- Is this customer reaching out to support so often with positive or negative sentiments?
- Is this customer using new features?
- Is this customer meeting with their CSM regularly?
- Did this customer expand last year?
- Is this customer connected to other successful users and adopters?
- What’s this customer’s health score? What was it six months ago?
- Overall, how does this customer compare to the rest of our book of business?
Tactic #7: Automate, Automate, Automate
If you’re navigating one-to-many customer relationships, automation will be a lifesaver for you in terms of staying connected and winning those renewals. And scaling your current model of relationship management doesn't mean your customers will be underserved.
Jared McCoskey knows this firsthand. He leads CS at CompanyCam and sums up his experience with automation like this: “With Vitally, we can actually take care of all of our customers better. Before, we had to pick and choose based on not enough data.”
Now, Jared’s team deploys the personal touch of a CSM when needed and the power of automation from triggered emails and alerts to deliver the best overall customer experience to everyone. (In case you’re curious, his automated workflows are all created using Playbooks. This is huge because his CSMs don’t have to do all of the heavy lifting and they have full visibility into every piece of comms and support that each customer has received.)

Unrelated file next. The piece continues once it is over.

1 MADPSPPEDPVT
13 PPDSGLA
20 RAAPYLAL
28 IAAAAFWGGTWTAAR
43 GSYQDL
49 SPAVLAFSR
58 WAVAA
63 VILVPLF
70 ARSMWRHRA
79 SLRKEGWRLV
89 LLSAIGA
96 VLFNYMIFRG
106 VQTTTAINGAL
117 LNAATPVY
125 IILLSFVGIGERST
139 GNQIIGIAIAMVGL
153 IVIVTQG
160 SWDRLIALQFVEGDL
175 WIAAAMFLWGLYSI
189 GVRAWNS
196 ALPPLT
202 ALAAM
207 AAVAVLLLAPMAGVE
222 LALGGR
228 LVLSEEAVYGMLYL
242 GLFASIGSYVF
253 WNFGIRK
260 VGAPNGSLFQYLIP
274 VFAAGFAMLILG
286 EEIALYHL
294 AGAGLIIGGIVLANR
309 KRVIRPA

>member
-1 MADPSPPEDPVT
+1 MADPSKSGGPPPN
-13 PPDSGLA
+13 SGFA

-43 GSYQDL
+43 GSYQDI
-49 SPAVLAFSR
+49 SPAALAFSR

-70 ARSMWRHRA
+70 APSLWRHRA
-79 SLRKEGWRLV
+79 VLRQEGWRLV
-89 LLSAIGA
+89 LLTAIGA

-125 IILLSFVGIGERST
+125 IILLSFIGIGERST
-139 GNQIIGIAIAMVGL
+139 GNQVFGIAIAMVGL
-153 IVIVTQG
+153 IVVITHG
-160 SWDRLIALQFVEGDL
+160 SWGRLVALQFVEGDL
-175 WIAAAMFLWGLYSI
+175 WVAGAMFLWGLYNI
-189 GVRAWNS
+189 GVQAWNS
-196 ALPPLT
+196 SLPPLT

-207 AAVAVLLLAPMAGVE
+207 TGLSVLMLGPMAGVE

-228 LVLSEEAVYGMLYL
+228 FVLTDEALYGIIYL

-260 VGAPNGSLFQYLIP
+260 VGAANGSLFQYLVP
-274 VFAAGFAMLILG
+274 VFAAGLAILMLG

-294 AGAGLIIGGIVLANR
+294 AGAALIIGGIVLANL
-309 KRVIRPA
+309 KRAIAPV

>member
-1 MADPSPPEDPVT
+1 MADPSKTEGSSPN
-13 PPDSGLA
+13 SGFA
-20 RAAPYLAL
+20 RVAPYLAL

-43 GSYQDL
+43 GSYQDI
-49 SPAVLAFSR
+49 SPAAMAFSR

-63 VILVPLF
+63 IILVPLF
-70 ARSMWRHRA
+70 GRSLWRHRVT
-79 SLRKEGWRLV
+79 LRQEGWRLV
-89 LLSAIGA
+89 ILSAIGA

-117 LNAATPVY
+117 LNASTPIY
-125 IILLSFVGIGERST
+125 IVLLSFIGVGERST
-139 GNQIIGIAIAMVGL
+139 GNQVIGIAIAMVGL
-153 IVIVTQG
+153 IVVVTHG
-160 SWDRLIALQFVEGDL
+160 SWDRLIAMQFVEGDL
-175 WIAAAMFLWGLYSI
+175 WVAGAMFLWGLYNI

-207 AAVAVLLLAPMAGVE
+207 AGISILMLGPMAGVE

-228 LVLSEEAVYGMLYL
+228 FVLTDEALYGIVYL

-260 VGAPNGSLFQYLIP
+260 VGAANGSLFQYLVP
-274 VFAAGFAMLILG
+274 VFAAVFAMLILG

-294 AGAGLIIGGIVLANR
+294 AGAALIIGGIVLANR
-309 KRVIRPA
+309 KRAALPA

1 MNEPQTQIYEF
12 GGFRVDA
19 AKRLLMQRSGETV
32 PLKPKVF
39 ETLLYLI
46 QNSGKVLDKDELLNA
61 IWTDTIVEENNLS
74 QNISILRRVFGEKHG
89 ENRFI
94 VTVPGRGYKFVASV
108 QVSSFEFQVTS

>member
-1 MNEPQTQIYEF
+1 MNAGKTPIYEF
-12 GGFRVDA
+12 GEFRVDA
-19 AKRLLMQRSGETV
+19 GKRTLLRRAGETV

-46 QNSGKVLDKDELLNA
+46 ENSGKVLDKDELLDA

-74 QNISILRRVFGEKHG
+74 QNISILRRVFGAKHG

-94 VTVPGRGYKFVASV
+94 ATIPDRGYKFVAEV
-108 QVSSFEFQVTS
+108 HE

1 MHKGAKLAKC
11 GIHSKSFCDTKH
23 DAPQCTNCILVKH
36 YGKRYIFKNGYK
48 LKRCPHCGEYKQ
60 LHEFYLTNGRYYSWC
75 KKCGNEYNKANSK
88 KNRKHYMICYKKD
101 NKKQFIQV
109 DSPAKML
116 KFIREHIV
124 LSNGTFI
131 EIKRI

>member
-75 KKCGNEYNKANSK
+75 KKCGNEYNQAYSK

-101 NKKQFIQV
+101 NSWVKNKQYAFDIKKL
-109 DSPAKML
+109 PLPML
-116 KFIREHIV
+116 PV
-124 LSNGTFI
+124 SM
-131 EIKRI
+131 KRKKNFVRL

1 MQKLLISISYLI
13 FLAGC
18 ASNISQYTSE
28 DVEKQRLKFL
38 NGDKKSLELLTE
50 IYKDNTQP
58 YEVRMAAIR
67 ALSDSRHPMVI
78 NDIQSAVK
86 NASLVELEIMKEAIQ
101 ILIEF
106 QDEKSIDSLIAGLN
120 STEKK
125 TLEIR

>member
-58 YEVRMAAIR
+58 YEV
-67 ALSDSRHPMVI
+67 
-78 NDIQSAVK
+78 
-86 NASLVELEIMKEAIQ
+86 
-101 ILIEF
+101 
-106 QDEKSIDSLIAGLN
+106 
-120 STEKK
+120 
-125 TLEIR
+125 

None of this would be possible without a CSP.
Tactic #8: Learn From Churn
Churn hurts, period. The previous tactics should reduce churn, but not eliminate it. This tactic is more of a “what to do when it happens” tactic.
When a customer does churn, treat it like an opportunity to learn. During customer offboarding, give your CSMs a checklist. Ask them (in your CSP, of course) to identify the reason the customer churned from a list of reasons, and ask them to provide more context as to why the customer churned (in the form of a text field where CSMs can add more description).
Parker Moore recommends sorting your churned customers by one (or maybe two) of the labels below to get some baseline data and see why renewals and expansions aren’t coming through for you:
- High Impact: The lost revenue or logo will cause ripples within the organization.
- Unexpected: The account had a high health score and positive CSM sentiment, but still did not renew.
- Salvageable: The customer churned — but could’ve been saved. This flags the chance to dig deeper and understand why the organization couldn’t deliver.
- Thematic: The customer left for a common reason. For example, it could be because of a certain product, a certain competitor, recessionary pressure, or something else you frequently hear about.
Try These Tactics Plus Tech
Churn is inevitable. No matter how great your CS team is or how high-quality the product or service you’re offering is, customers will leave.
But now you have some tactics to try and levers to pull to stop churn before it starts. To lean on technology to do the heavy data lifting. To automate certain communications and processes in your CS strategy. To build stronger, longer-lasting relationships within each account. We’d love to help you do this.
Think now’s a good time to look into automation and better customer health monitoring? Book your personalized demo of Vitally today.
One last thing: If you have any ideas for Customer Success resources that would make you and your team more productive and efficient, email us at email@example.com. We’d love to make something helpful for you.